I often look at foods and wonder, “Who’s idea was it to eat this?” Some foods just don’t look like they should be food, including huitlacoche.
But it may not be such a bad thing. Often known as the Mexican truffle, huitlacoche is considered a delicacy in Mexico. In fact, the Aztecs used to purposely scratch their corn plant with a knife to encourage the growth of huitlacoche.
According to this article in the Huffington Post, huitlacoche may actually be more nutritious than the corn it infected. It’s full of protein, minerals, and other nutritious compounds that don’t always exist in the corn itself. It’s also more valuable than the corn itself — in a study conducted by University of Wisconsin, an ear of huitlacoche sold for approximately $1.20 and cost about 41 cents to produce. An ear of corn without the infection cost less than 10 cents to produce, but sold for only a few cents more.
Although it sells for approximately $20 per pound in Napa Valley, few American growers have converted to growing the fungus. Most American growers lack the resources needed for inoculation, and huitlacoche is highly perishable; however, demand is slowly increasing and several American growers have started growing the specialized crop.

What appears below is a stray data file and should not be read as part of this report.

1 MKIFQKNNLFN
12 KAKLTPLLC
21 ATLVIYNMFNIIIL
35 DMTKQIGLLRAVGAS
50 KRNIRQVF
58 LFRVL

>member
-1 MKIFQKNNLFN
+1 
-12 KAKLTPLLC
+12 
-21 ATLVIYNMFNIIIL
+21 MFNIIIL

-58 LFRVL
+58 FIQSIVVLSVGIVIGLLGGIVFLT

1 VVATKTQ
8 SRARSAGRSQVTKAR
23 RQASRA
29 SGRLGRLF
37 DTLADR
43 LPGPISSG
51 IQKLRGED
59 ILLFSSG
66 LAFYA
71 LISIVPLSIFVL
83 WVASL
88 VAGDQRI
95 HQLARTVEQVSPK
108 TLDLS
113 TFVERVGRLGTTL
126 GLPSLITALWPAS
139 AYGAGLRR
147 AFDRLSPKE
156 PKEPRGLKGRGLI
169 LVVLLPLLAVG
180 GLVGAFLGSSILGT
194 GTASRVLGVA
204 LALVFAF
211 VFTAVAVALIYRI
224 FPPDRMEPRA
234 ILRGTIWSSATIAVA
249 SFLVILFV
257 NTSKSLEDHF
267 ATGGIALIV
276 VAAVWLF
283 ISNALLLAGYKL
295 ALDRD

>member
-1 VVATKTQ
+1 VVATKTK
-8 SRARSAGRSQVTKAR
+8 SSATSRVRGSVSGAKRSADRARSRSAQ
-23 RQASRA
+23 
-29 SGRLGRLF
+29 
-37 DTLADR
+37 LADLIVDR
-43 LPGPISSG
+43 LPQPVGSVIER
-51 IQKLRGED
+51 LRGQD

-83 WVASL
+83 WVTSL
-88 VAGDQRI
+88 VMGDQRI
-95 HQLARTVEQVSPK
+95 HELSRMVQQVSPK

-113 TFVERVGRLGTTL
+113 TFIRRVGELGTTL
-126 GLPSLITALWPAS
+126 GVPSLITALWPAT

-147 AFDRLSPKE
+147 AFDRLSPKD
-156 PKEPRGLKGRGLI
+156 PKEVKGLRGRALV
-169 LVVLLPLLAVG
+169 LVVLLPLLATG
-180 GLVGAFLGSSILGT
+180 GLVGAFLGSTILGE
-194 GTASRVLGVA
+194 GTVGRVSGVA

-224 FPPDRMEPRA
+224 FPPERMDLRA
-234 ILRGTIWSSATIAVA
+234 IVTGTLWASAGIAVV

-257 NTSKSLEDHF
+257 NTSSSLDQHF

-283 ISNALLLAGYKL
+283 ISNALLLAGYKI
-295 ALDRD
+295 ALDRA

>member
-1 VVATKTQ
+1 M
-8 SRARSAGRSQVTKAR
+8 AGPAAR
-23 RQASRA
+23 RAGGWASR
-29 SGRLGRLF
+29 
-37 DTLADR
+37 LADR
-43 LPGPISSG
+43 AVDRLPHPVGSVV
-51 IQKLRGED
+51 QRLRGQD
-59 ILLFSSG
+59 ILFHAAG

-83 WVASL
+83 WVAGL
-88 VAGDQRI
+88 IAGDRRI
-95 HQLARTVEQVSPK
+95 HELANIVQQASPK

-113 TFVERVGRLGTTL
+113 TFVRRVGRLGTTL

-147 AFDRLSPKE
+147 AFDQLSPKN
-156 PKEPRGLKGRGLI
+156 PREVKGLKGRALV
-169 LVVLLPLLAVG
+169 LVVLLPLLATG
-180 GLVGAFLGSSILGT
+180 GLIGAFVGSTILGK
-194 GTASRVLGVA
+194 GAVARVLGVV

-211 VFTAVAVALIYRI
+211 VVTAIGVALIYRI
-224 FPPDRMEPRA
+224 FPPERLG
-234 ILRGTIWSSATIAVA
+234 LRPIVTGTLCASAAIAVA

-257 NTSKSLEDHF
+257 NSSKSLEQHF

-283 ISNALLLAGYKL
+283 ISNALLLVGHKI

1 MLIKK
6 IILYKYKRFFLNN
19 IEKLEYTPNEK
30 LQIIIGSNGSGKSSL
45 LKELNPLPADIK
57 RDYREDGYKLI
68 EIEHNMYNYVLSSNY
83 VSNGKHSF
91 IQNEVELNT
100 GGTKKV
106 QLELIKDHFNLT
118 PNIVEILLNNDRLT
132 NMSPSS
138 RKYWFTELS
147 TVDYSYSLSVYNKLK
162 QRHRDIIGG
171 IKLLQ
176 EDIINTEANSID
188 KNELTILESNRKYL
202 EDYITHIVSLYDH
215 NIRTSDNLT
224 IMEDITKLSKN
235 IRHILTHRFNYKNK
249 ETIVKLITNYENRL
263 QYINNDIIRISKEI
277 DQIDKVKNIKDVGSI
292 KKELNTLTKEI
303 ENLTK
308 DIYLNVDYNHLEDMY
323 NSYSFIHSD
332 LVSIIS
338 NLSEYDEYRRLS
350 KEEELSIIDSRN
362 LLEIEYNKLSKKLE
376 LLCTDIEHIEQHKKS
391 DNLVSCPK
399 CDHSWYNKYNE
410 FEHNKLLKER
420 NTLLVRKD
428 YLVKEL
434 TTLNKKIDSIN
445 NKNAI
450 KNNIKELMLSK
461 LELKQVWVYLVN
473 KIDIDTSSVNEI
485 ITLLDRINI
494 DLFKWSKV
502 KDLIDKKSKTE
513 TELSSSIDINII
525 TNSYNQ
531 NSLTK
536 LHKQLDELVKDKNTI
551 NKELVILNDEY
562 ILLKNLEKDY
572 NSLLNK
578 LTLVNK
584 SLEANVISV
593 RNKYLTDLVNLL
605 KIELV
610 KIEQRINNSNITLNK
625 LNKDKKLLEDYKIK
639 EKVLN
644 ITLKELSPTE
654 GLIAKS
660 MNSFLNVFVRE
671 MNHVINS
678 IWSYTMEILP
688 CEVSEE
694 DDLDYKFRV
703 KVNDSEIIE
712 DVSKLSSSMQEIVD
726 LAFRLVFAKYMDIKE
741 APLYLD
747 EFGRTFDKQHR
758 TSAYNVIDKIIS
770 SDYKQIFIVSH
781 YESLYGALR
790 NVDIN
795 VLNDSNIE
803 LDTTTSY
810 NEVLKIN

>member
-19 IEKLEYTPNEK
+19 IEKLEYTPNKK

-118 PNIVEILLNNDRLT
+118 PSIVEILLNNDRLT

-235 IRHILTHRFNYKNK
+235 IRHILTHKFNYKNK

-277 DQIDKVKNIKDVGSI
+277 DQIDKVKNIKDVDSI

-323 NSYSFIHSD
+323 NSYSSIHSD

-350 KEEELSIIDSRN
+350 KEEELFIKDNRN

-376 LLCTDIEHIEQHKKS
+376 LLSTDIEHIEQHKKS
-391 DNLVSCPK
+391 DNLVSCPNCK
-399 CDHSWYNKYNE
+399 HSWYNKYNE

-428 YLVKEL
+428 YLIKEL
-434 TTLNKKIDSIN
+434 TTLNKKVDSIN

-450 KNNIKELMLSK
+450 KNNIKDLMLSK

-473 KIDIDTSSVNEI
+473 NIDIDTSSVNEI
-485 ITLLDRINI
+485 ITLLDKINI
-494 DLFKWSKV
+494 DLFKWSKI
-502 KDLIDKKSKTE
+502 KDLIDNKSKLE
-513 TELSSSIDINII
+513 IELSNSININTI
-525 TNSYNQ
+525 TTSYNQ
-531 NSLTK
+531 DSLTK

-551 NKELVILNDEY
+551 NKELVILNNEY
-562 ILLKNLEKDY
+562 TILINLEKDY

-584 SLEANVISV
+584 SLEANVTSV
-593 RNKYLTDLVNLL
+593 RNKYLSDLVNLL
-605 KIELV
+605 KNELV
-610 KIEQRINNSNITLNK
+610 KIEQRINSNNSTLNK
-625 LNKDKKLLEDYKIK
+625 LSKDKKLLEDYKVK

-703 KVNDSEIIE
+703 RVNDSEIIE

Huitlacoche is typically found in tacos, quesadillas, tamales, and other traditional Mexican cuisine. In the U.S., it’s mostly found canned in Mexican grocery stores, and can occasionally be found in high-end restaurants or traditional Mexican restaurants. Want to give it a try? For suggestions of restaurants that serve the delicacy in the San Francisco Bay Area, read this blog at chowhound.com. Or if you’re really brave and want to cook it yourself, try including it as a side dish or making huitlacoche soup.
“We just don’t have the resources to harvest it, and we don’t have the market here to make it profitable” said Edwina King, the Market Garden Coordinator at the UCD Student Farm.
But that won’t stop some locals from getting excited about the crop. Jessica Myles, a UC Davis graduate student who helped me identify the fungus at the student farm, harvested some herself.
“I’m going to go home and cook it up and freeze it, I’m so excited!”
She’s promised to make me huitlacoche tamales. As curious as I am about trying it, I may have to close my eyes while I eat it. Stay tuned.
Author - Centennial Program Coordinator